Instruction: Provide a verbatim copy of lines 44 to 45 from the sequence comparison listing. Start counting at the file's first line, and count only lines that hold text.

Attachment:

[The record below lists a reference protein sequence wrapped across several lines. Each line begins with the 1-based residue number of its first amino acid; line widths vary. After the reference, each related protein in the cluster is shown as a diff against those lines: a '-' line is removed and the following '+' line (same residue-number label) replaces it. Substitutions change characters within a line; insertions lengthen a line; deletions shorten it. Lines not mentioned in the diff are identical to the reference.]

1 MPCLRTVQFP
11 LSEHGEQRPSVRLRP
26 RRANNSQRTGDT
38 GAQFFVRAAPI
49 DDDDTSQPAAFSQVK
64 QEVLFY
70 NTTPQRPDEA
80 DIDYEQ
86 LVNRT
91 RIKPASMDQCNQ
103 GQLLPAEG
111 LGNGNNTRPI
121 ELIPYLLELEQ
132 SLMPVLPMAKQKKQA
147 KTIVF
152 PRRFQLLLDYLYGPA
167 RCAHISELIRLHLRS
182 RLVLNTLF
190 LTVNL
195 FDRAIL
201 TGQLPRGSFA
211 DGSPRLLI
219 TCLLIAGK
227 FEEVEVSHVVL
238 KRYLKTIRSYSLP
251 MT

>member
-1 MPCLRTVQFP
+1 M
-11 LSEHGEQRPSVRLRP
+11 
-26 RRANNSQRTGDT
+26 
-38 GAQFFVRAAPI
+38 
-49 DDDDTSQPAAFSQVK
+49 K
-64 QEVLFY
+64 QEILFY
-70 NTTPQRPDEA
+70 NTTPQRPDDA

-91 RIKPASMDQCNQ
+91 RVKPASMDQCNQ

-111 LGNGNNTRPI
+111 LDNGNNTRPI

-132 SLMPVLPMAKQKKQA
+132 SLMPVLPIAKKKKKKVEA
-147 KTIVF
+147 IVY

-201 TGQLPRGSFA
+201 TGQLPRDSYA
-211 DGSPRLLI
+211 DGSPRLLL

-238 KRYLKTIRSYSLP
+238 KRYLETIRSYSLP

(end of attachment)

+91 RVKPASMDQCNQ

-111 LGNGNNTRPI